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Preferred IUPAC name
Other names
2-Methyltetrahydrofuran, 2-Methyl-THF
3D model (JSmol)
ECHA InfoCard 100.002.281
Molar mass 86.13 g·mol−1
Density 0.854 g/mL
Melting point −136 °C (−213 °F; 137 K)[1]
Boiling point 80.2 °C (176.4 °F; 353.3 K)[1]
Safety data sheet External MSDS
Except where otherwise noted, data are given for materials in their standard state (at 25 °C [77 °F], 100 kPa).
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Infobox references

2-Methyltetrahydrofuran is an organic compound with the molecular formula CH3C4H7O. It is a highly flammable mobile liquid. It is mainly used as a replacement for THF in specialized applications for its better performance, such as to obtain higher reaction temperatures, or easier separations (as, unlike THF, it is not miscible with water). It is derived from sugars via furfural and is occasionally touted as a biofuel.

Structures and properties[edit]

2-Methyltetrahydrofuran is "inversely soluble" in water. That is, its solubility decreases with increasing temperature, which is a rare property.[2] 2-Methyltetrahydrofuran behaves like tetrahydrofuran as a Lewis base in organometallic reactions.[1]


2-Methyltetrahydrofuran is usually synthesized by catalytic hydrogenation of furfural.

OC4H3CHO + 4 H2 → OC4H7CH3 + H2O

Furfural is produced by the acid-catalyzed digestion of pentosan sugars, C5 polysaccharides, in biomass. Thus, the raw materials of 2-methyltetrahydrofuran are renewable biomass rich with cellulose, hemicelluloses, and lignin, such as corncobs or bagasse and other plant and agricultural waste.[3]

2-Methyltetrahydrofuran can also be produced starting from levulinic acid. Cyclization and reduction gives γ-valerolactone:

Cyclization of levulinic acid.svg

This lactone can be hydrogenated to 1,4-pentanediol, which can then be dehydrated to give 2-methyltetrahydrofuran:

Reaction of Valerolactone to 2Me-THF.svg

2-Methyltetrahydrofuran is chiral, so it exists in two enantiomeric forms. The commercial processes involving hydrogenation gives a racemic mixture. The asymmetric synthesis of (S)-(+)-2-methyltetrahydrofuran can achieved by using a woolrhodium complex as a chiral catalyst for hydrogenation of methyl furan.[2]

Methyltetrahydrofuran enantiomers.svg


2-Methyltetrahydrofuran is mainly used as a higher boiling substitute for tetrahydrofuran as a specialty solvent. It also is used in the electrolyte formulation for secondary lithium electrodes and as a component in alternative fuels. It is a valued solvent for low temperature reactions. 2-Methyltetrahydrofuran forms a glass, which does not crystallize, and is frequently used as a solvent for spectroscopic studies at −196 °C.[1]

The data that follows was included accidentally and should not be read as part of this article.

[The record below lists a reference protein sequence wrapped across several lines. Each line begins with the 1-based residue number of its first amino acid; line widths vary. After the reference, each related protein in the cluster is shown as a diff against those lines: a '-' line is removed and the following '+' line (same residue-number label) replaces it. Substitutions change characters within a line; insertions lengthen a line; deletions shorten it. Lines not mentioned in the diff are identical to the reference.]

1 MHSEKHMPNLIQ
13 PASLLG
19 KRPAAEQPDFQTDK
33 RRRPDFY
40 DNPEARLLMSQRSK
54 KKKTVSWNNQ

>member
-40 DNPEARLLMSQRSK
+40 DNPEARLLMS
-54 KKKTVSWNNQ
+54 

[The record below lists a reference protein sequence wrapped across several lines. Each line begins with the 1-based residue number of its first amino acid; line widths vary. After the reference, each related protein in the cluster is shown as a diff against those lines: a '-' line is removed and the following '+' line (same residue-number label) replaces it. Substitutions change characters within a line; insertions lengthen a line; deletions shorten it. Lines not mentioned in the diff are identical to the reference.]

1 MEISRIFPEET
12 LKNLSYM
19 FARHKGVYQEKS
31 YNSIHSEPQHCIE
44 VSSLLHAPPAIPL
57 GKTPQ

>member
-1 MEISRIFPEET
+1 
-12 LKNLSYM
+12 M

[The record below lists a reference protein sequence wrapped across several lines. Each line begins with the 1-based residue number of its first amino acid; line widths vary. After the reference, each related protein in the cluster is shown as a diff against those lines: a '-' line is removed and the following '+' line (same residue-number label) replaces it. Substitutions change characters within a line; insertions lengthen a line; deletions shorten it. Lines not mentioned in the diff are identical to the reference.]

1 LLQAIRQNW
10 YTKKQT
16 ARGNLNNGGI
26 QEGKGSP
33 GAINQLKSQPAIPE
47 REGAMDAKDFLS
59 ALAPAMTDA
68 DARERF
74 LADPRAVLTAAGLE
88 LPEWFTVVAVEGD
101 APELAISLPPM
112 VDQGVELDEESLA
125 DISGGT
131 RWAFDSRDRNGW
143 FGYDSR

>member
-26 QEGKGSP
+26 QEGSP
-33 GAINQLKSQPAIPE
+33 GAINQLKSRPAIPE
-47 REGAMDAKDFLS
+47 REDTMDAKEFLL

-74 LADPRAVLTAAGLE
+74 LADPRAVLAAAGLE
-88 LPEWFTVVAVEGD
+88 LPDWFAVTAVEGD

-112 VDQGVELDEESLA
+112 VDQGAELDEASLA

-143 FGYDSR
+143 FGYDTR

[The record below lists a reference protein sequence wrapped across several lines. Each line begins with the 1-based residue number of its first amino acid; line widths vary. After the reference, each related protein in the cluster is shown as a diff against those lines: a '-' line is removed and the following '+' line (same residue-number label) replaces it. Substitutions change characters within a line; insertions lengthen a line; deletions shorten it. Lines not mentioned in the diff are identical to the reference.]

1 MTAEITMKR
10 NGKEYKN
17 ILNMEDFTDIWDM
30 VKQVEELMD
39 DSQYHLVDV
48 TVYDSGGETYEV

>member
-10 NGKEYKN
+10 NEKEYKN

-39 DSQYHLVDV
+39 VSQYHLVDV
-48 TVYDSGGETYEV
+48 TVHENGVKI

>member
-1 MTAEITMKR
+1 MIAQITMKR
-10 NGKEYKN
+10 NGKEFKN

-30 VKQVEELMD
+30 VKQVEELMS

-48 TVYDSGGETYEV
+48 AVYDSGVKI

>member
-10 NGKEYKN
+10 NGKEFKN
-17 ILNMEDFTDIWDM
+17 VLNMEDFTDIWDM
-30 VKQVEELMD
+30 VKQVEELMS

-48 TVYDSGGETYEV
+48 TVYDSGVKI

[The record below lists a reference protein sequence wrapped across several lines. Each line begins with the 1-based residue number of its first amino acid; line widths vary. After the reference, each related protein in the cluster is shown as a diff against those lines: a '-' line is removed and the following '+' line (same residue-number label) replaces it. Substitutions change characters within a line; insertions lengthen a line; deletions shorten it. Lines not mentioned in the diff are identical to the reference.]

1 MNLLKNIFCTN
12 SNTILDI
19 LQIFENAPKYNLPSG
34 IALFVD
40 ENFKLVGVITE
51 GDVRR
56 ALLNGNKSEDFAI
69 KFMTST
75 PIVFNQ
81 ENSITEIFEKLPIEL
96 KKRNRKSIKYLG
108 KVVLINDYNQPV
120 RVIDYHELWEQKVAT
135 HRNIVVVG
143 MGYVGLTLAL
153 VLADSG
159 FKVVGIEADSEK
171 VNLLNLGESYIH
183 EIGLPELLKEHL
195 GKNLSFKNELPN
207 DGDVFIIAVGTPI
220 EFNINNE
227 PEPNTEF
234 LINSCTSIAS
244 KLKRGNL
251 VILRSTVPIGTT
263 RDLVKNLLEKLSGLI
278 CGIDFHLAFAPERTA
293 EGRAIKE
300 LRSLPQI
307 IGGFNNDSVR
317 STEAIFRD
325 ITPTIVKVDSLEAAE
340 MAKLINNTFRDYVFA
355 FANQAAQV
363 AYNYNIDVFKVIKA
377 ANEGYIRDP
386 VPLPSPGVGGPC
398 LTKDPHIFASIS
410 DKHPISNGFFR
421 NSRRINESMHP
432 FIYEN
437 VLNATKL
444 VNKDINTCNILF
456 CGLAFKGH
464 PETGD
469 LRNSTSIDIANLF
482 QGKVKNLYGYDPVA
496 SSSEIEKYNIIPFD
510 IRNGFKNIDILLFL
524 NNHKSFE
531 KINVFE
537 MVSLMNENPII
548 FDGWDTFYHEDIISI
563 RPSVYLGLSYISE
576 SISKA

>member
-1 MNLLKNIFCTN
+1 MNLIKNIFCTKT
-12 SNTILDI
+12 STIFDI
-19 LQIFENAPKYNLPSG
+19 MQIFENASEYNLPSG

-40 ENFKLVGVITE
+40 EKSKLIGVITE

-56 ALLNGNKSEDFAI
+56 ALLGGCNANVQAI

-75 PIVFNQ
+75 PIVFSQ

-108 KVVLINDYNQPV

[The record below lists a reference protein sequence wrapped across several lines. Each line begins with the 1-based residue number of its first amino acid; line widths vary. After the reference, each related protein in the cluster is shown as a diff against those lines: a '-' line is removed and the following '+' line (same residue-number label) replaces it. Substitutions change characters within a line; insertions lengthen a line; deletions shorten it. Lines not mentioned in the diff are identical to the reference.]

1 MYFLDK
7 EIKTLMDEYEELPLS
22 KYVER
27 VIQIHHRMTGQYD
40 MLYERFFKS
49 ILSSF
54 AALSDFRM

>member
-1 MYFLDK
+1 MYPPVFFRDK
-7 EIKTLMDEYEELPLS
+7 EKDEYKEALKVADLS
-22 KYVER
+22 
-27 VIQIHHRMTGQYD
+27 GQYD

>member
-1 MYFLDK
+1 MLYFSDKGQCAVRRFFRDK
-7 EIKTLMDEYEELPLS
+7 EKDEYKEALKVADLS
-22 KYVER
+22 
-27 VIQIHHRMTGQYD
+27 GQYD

Other common uses of 2-methyltetrahydrofuran is as a solvent for Grignard reagents used in organometallic and biphasic chemical processes, because of the oxygen atom's ability to coordinate to the magnesium ion component of the Grignard reagent, or to azeotropically dry products. The use of 2-methyltetrahydrofuran provides very clean organic-water phase separations. It is a popular, but costlier substitute for tetrahydrofuran.

2-Methyltetrahydrofuran is approved by the United States Department of Energy as an additive to gasoline. 2-Methyltetrahydrofuran Furfural and other partially hydrogenated/reduced furyl compounds between it and 2-methyltetrahydrofuran (furfuryl alcohol, methylfuran, tetrahydrofural alcohol) have a tendency to polymerize and are quite volatile. 2-Methyltetrahydrofuran itself, however, is more stable and less volatile, and thus is suitable for use as a motor fuel.

2-Methyltetrahydrofuran has been promoted as an ecologically-friendly alternative to THF.[4] Whereas 2-MeTHF is more expensive, it may provide for greater overall process economy. 2-MeTHF has solvating properties that are intermediate between diethyl ether and THF, has limited water miscibility, and forms an azeotrope with water on distillation. Its lower melting point makes it useful for lower temperature reactions, and its higher boiling point allows procedures under reflux at higher temperatures (relative to THF).


  1. ^ a b c d Aycock, David F. (2007). "Solvent Applications of 2-Methyltetrahydrofuran in Organometallic and Biphasic Reactions". Org. Proc. Res. Dev. 11: 156–159. doi:10.1021/op060155c.
  2. ^ a b He, Man; Zhou, Da-Qing; Ge, Hong-Li; Huang, Mei-Yu; Jiang, Ying-Yan (2003). "Catalytic Behavior of Wool-Rh Complex in Aymmetric Hydrogenation of 2-Methyl Furan". Polymer Advanced technology. 14: 273–277. doi:10.1002/pat.305.
  3. ^ Hoydonckx, H. E.; Van Rhijn, W. M.; Van Rhijn, W.; De Vos, D. E.; Jacobs, P. A., "Furfural and Derivatives", Ullmann's Encyclopedia of Industrial Chemistry, Weinheim: Wiley-VCH, doi:10.1002/14356007.a12_119.pub2
  4. ^ "Greener Solvent Alternatives – Brochure" (PDF). Sigmaaldrich.com. Retrieved 2010-02-15.
  • Huber, George W.; Iborra, Sara; Corma, Avelino (2006). "Synthesis of Transportation Fuels from Biomass: Chemistry, Catalysts, and Engineering". Chemical Reviews. 106 (9): 4044–4098. doi:10.1021/cr068360d. PMID 16967928.

Further reading[edit]